Three steps that you can take to begin to think differently about how we measure employees.
Last month in my column entitled “The Male Measuring Stick”, I talked about measuring performance at work, and how we are only measuring 50% of our leadership capability, given that we are measuring our leadership capability against an exclusively masculine model.
Words: Jennifer Kenny
Last week HBR published an article by author and CEO of 20-First, Avivah Wittenberg-Cox, titled “To hold women back, keep treating them like men.”
This month I look at that article and continue our conversation on “How do we go about changing how we measure leaders? Or for that matter all employees?” How we measure people or the standards we hold them to is the underpinning of how we treat them. There are three big steps that you can take to begin to think differently about how we measure employees.
1. Let’s agree there are differences
Wittenberg-Cox in her July HBR article spoke about gender balance:
“And yet for the past 30 years, managers have been taught to do just this: treat men and women exactly the same. That is considered the progressive thing to do. Any suggestion of difference was, and often still is, labelled a bias or a stereotype, especially by many women, eager to demonstrate that they are one of the guys, or the in-group.”
I could not agree more! But it leaves us with the big question: If you don’t know what the differences are, how do you embrace them? We have all been so well trained not to see any differences, how do we now change and see differences without bringing our own biases to play?
2. Recognise that we have been trained not to see them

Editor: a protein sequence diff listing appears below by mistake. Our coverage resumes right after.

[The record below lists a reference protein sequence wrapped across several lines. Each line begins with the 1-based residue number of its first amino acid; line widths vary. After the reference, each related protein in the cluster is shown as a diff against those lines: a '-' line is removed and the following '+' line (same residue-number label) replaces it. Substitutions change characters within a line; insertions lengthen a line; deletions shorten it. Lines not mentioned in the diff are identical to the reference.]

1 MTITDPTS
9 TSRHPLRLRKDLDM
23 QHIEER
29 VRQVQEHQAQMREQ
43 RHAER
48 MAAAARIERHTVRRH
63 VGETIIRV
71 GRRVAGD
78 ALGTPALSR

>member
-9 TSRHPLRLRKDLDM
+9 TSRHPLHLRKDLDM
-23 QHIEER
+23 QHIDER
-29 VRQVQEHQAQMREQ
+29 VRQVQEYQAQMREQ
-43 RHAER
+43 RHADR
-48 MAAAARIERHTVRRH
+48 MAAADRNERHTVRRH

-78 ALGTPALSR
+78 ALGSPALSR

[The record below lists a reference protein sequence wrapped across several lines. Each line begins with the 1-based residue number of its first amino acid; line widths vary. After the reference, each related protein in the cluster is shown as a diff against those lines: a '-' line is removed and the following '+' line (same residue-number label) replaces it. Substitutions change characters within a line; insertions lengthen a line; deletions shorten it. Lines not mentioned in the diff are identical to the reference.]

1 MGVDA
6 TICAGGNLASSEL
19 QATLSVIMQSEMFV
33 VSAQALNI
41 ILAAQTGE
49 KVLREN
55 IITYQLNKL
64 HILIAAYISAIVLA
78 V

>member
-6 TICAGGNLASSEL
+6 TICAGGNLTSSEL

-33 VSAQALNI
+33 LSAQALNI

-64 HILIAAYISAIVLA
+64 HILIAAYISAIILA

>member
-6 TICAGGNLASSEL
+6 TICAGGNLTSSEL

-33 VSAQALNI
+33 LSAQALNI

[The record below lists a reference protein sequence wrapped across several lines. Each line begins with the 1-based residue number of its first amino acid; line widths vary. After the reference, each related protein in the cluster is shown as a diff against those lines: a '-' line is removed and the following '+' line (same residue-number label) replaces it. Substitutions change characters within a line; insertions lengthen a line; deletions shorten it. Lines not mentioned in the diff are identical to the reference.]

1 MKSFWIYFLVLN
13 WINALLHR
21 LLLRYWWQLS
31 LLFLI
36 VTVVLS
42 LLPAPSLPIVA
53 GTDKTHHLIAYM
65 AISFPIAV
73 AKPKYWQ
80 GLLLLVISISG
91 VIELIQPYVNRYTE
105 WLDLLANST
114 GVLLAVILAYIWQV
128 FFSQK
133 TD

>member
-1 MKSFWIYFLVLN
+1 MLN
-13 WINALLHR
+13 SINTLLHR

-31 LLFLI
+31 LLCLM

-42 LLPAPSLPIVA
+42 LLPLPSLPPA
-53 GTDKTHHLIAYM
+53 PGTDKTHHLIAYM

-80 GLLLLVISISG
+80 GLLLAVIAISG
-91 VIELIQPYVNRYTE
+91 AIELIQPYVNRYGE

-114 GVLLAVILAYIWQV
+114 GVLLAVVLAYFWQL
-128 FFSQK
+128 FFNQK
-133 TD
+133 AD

As one of my readers said “Why should I be concerned whether the candidate for a job I am advertising or who I am working with on a project is a man or a woman? I am simply interested in whether they can get the job done.”
This is a perfect example of how we have all been trained to think. ‘The best person for the job.” I’m not saying for one moment that we should not hire ‘the best person for the job’ but what is the point of hiring the best person for the job and then, if they happen to be a women, treating her like a man, expecting her to behave like a man, measuring her like a man?
And when she brings observations, behaviours and interpretations to the table that you have not been trained to understand, value or leverage – dismissing them and finding her lacking, or worse still not seeing, hearing or acknowledging them in the first place.
As Wittenberg-Cox points out, “Denying the existence of differences between men and women (or boys and girls) was a useful phase we had to go through. It got us to here. Now that the reality of gender has changed, so should our approach. Managers – both male and female – should embrace the differences and get everyone to succeed.”
3. Acknowledge how denying differences undermines our leadership capability and our commitment to bring value to our customers
A few months ago, I was at an excellent presentation, in Asia, by the Country Managing Director of one of the worlds largest global PR companies. His company had done come very interesting work on Brand Authenticity – specifically focused on consumer goods. The premise was thoughtful, the research was extensive and the data was well analysed. He finished a 60-minute presentation to loud applause.
I was genuinely interested to know how they had factored in gender into their research, after all we know that 85% of all consumer purchasing decisions worldwide are made by women – right? So I asked – “Given that women make 85% of all consumer purchasing decisions worldwide, will you please tell us about the influence that gender had on your results?” After long moments of very uncomfortable silence, he replied: “We did not collect data on gender…….but we will next year!” (Good attempted save!)
I absolutely guarantee you, that somewhere, in the long project that produced these results that customers paid lots of money for and that hundreds of consultants worldwide presented to hundreds of CEOs, and VPs of branding and marketing, that some woman at the back of the room put up her hand and said “Excuse me, but…” and I guaranteed you that no one knew enough about the difference of how women lead and the qualities and traits that they bring to the table, to be able to hear her and thereby save themselves major embarrassment – never mind wasting their clients time and money.
I invite you to take the first steps and let me know what you see.
This article was originally posted here.